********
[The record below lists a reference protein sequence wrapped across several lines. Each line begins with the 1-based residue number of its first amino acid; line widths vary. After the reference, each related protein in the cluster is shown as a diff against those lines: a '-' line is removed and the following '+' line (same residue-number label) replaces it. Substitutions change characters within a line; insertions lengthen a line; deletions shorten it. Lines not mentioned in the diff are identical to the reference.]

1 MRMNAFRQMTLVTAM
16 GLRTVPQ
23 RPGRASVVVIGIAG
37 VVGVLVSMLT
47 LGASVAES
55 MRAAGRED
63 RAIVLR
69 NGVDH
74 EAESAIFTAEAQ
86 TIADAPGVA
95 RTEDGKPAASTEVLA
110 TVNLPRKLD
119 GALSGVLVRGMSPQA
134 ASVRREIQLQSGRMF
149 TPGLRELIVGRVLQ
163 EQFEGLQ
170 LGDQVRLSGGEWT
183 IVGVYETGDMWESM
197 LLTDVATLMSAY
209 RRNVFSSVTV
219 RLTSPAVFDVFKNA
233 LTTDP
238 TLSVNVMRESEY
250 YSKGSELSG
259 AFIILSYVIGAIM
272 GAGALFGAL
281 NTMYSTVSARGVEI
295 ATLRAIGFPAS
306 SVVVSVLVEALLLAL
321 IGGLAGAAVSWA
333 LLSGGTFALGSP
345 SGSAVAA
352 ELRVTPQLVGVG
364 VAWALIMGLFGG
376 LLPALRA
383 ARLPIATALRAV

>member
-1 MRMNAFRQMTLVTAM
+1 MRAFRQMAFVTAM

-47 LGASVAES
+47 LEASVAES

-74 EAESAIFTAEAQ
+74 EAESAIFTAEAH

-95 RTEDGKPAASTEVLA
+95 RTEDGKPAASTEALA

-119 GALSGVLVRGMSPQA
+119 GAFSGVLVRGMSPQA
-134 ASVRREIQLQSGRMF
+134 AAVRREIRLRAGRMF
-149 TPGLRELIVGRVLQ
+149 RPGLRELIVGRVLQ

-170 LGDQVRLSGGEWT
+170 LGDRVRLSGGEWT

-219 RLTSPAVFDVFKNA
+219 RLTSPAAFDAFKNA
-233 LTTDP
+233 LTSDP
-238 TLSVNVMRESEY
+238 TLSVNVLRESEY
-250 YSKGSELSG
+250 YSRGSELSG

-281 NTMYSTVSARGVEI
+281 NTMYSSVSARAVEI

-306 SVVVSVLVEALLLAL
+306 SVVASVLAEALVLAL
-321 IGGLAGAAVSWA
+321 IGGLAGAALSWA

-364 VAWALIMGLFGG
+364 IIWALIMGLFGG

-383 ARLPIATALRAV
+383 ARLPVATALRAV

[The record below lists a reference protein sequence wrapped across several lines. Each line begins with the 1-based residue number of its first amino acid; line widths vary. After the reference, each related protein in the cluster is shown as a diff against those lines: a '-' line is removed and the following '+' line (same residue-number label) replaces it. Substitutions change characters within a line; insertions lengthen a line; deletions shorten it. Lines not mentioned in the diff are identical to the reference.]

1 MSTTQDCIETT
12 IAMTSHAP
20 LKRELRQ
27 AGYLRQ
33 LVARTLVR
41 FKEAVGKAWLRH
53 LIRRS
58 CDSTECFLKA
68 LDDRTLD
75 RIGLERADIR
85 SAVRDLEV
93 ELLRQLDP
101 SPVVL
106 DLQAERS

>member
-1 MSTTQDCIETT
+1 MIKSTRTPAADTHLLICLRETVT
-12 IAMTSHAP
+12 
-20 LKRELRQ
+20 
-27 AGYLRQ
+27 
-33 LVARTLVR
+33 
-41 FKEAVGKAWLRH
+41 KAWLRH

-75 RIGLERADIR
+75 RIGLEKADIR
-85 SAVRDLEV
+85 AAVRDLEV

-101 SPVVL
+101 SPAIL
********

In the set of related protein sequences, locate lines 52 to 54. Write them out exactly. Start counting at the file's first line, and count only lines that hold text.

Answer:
+149 RPGLRELIVGRVLQ

-170 LGDQVRLSGGEWT
+170 LGDRVRLSGGEWT